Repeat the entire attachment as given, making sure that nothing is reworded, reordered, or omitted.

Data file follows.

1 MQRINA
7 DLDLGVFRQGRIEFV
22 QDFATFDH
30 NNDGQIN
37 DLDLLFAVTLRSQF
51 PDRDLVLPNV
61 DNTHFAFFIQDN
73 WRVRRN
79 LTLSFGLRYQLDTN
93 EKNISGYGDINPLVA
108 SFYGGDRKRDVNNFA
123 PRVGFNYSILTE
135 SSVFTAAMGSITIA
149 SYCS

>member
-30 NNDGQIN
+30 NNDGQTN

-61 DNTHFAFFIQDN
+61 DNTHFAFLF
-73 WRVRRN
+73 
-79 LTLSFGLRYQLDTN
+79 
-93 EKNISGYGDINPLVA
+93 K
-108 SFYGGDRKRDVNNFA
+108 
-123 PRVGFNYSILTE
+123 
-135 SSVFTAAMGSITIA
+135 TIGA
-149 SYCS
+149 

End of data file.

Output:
1 MQRINA
7 DLDLGVFRQGRIEFV
22 QDFATFDH
30 NNDGQIN
37 DLDLLFAVTLRSQF
51 PDRDLVLPNV
61 DNTHFAFFIQDN
73 WRVRRN
79 LTLSFGLRYQLDTN
93 EKNISGYGDINPLVA
108 SFYGGDRKRDVNNFA
123 PRVGFNYSILTE
135 SSVFTAAMGSITIA
149 SYCS

>member
-30 NNDGQIN
+30 NNDGQTN

-61 DNTHFAFFIQDN
+61 DNTHFAFLF
-73 WRVRRN
+73 
-79 LTLSFGLRYQLDTN
+79 
-93 EKNISGYGDINPLVA
+93 K
-108 SFYGGDRKRDVNNFA
+108 
-123 PRVGFNYSILTE
+123 
-135 SSVFTAAMGSITIA
+135 TIGA
-149 SYCS
+149 